The Boy

Who couldn't sit still

Over my twenty plus years of teaching, I always had a soft spot for the underdog. The kids who didn’t quite fit the ‘mould’ …whatever the mould looks like! 

I worked extensively with kids who faced a range of challenges from SEN through to chaotic or troubled home lives. 

One particular year, I had a young boy in my class (we’ll call him Billy) who literally could not sit still – I mean he sort of could, but the moments were fleeting at best. He was also funny, charming, sweet, good natured and had the ability to drive you to moments of utter desperation and then, just when you felt like you might blow your top, he’d say something so cute or funny that you would forgive him everything! He was the shepherd in the school play whose tea towel would be off his head and up his jumper before the end of the opening scene! 

He was not diagnosed with ADHD but by golly if he didn’t have it, I’d eat every hat I’ve ever owned. He also came from a family who had four children living in two rooms but were perhaps the most loving parents I have ever met – they accepted every single one of their slightly feral children for who they were in every single way – it was beautiful. 

A colleague of mine and I were offered to attend some training about ADHD and, having both worked with this young man, and both struggled at times to retain our sanity, we jumped at the chance. 

The training was led by an amazing woman who was a professor and had a wealth of experience in education and the academic world…she also had ADHD. 

She was funny, engaging, intelligent, articulate and wise. She told of her struggles throughout her life – how she became clinically depressed, how she could never get her children to school on time, how she existed in permanent state of chaos. She told funny but touching stories of times when she was heavily medicated and how this still didn’t help her to get her children to school on time; the only difference was that she now didn’t care! 

One of the most poignant pieces of advice she gave us was this… 

“If you tell someone with ADHD to sit still then all their mind will be thinking is, ‘must sit still, must sit still, must sit still,’ they will literally hear nothing else you say.” 

This is a piece of advice that I have followed to this day and still rings true for me with every child that I have ever dealt who has attention deficit challenges; in fact, it also rings true for many children who are just ‘lively’ learners….my son and grandson being absolute cases in point!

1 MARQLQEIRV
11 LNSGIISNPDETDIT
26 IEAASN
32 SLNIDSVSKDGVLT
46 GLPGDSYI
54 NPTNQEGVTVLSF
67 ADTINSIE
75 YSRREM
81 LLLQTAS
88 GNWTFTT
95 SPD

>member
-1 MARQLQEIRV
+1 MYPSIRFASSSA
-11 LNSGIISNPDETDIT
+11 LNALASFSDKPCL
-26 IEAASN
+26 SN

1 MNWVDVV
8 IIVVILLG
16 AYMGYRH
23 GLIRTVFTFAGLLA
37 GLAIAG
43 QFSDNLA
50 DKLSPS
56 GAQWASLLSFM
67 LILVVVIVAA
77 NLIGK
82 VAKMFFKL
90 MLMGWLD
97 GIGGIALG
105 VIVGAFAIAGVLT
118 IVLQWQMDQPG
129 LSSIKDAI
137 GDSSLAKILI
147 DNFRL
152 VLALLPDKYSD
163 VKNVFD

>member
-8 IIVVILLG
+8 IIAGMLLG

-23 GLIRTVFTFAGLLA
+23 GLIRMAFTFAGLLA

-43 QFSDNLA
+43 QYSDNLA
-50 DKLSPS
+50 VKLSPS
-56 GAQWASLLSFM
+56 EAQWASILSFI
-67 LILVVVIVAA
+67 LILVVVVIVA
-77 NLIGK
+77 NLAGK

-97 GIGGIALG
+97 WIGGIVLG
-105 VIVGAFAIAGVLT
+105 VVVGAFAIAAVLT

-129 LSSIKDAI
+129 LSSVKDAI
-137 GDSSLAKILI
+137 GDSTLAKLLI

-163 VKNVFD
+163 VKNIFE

I returned to the classroom and implemented several small, but life-changing adaptations. Billy was given a busy box – he actually had a few; in true Billy style things didn’t stay in one place for long! The boxes were placed around the classroom and contained things like little lego pieces, some lovely malleable blu tak, some threading beads; anything that he could fiddle with, deconstruct, build or twiddle. Whenever Billy felt that he couldn’t sit still he would literally jump up from the carpet, hurtle round the room and find a busy box where he would happily make a blu tak snail that would later find its way onto my desk as a present! 

The children were great at understanding ‘this is how Billy learns’ and Billy was fabulous at listening whilst he was ‘busy.’ I tried to catch him out on several occasions… 

’Billy did you hear what I just said?’ …’Yes miss, you said…’ and he would repeat my words back to me with quite startling accuracy and probably much more accurately than the children sitting quietly on the carpet in front of me could have done. 

I remember one occasion vividly when he hurtled off to the reading corner mid-way through a lesson introduction and grabbed an encyclopaedia that was way beyond his reading level. He tripped and stumbled his way back to me and said, “There he is Miss, that’s Thomas Edison, the bloke who invented electricity!” which was the exact name I had struggled to recall just a couple of minutes previously. His recall for information that he had learnt from days, weeks, or months ago was astounding. 

So my point is this, ADHD was Billy’s super power. It enabled him to be quick witted, enthusiastic, and animated about almost every topic – we just had to change the way he learned…and let’s face it the changes were hardly ground-breaking! 

The world is full of so many different types of people – shy people, listeners, talkers, thinkers, creatives, musicians, the movers and the sit-stillers – and wouldn’t the world be a grey place without this technicoloured rainbow of strengths? It is vital that we see our quirks – our personality traits – as our superpowers and that we recognise the same in others. 

One size does not fit all and by allowing Billy to learn in his own way, we opened up his whole world instead of squashing it into a little box where his only thoughts were… ‘must sit still!’ 

For two years after Billy left infant school, he would run up the path to my door on the way to collect his younger brother with a melted piece of chocolate in his hand that he had ‘saved’ for me from his after-school treat; I always ate the chocolate no matter how sticky it was! I hope that I taught Billy lots, but Billy taught me more about empathy, inclusion and the celebration of difference than he will ever realise, and he taught that sometime a ‘difference’ is actually a superpower! 

Picture of By Karen Stanley

By Karen Stanley

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